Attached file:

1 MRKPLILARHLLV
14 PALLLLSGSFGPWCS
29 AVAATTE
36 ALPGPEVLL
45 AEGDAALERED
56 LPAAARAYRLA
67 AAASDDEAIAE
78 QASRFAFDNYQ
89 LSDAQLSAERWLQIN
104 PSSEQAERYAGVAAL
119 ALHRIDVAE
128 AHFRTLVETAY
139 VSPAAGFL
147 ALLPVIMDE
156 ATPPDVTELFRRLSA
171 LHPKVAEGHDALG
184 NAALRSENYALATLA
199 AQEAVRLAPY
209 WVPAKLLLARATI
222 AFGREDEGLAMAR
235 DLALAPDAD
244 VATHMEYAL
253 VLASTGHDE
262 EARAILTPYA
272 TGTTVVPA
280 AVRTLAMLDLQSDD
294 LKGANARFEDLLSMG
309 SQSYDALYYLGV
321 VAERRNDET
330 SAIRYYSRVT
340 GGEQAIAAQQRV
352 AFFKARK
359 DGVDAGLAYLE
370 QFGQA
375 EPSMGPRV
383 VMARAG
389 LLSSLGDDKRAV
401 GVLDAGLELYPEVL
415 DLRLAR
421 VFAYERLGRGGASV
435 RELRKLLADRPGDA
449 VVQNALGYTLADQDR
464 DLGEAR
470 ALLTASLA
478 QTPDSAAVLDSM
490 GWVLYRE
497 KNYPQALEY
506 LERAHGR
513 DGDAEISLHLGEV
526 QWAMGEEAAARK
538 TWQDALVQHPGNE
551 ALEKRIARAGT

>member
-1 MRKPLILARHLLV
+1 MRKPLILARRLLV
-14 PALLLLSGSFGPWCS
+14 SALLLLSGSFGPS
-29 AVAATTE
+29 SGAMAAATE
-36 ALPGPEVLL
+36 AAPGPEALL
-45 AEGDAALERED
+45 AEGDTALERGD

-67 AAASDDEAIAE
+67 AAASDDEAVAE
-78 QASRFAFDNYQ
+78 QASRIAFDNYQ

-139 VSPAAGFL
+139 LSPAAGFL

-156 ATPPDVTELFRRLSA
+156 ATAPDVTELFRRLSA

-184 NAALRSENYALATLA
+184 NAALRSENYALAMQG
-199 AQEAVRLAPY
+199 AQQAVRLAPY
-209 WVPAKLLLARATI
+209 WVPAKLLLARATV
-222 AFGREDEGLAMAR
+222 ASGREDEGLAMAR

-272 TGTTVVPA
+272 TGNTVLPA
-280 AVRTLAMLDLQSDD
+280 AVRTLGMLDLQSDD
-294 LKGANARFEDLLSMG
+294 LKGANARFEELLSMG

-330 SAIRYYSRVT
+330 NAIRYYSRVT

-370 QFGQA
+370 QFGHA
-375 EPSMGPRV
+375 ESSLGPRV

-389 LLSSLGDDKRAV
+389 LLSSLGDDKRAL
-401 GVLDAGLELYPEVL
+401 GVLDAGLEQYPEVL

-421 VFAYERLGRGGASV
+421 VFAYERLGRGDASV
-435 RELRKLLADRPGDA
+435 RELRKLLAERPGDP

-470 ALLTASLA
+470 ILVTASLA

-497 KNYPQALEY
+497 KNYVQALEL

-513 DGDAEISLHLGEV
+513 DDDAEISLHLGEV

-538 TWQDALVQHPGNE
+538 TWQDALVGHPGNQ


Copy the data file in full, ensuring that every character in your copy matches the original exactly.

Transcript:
1 MRKPLILARHLLV
14 PALLLLSGSFGPWCS
29 AVAATTE
36 ALPGPEVLL
45 AEGDAALERED
56 LPAAARAYRLA
67 AAASDDEAIAE
78 QASRFAFDNYQ
89 LSDAQLSAERWLQIN
104 PSSEQAERYAGVAAL
119 ALHRIDVAE
128 AHFRTLVETAY
139 VSPAAGFL
147 ALLPVIMDE
156 ATPPDVTELFRRLSA
171 LHPKVAEGHDALG
184 NAALRSENYALATLA
199 AQEAVRLAPY
209 WVPAKLLLARATI
222 AFGREDEGLAMAR
235 DLALAPDAD
244 VATHMEYAL
253 VLASTGHDE
262 EARAILTPYA
272 TGTTVVPA
280 AVRTLAMLDLQSDD
294 LKGANARFEDLLSMG
309 SQSYDALYYLGV
321 VAERRNDET
330 SAIRYYSRVT
340 GGEQAIAAQQRV
352 AFFKARK
359 DGVDAGLAYLE
370 QFGQA
375 EPSMGPRV
383 VMARAG
389 LLSSLGDDKRAV
401 GVLDAGLELYPEVL
415 DLRLAR
421 VFAYERLGRGGASV
435 RELRKLLADRPGDA
449 VVQNALGYTLADQDR
464 DLGEAR
470 ALLTASLA
478 QTPDSAAVLDSM
490 GWVLYRE
497 KNYPQALEY
506 LERAHGR
513 DGDAEISLHLGEV
526 QWAMGEEAAARK
538 TWQDALVQHPGNE
551 ALEKRIARAGT

>member
-1 MRKPLILARHLLV
+1 MRKPLILARRLLV
-14 PALLLLSGSFGPWCS
+14 SALLLLSGSFGPS
-29 AVAATTE
+29 SGAMAAATE
-36 ALPGPEVLL
+36 AAPGPEALL
-45 AEGDAALERED
+45 AEGDTALERGD

-67 AAASDDEAIAE
+67 AAASDDEAVAE
-78 QASRFAFDNYQ
+78 QASRIAFDNYQ

-139 VSPAAGFL
+139 LSPAAGFL

-156 ATPPDVTELFRRLSA
+156 ATAPDVTELFRRLSA

-184 NAALRSENYALATLA
+184 NAALRSENYALAMQG
-199 AQEAVRLAPY
+199 AQQAVRLAPY
-209 WVPAKLLLARATI
+209 WVPAKLLLARATV
-222 AFGREDEGLAMAR
+222 ASGREDEGLAMAR

-272 TGTTVVPA
+272 TGNTVLPA
-280 AVRTLAMLDLQSDD
+280 AVRTLGMLDLQSDD
-294 LKGANARFEDLLSMG
+294 LKGANARFEELLSMG

-330 SAIRYYSRVT
+330 NAIRYYSRVT

-370 QFGQA
+370 QFGHA
-375 EPSMGPRV
+375 ESSLGPRV

-389 LLSSLGDDKRAV
+389 LLSSLGDDKRAL
-401 GVLDAGLELYPEVL
+401 GVLDAGLEQYPEVL

-421 VFAYERLGRGGASV
+421 VFAYERLGRGDASV
-435 RELRKLLADRPGDA
+435 RELRKLLAERPGDP

-470 ALLTASLA
+470 ILVTASLA

-497 KNYPQALEY
+497 KNYVQALEL

-513 DGDAEISLHLGEV
+513 DDDAEISLHLGEV

-538 TWQDALVQHPGNE
+538 TWQDALVGHPGNQ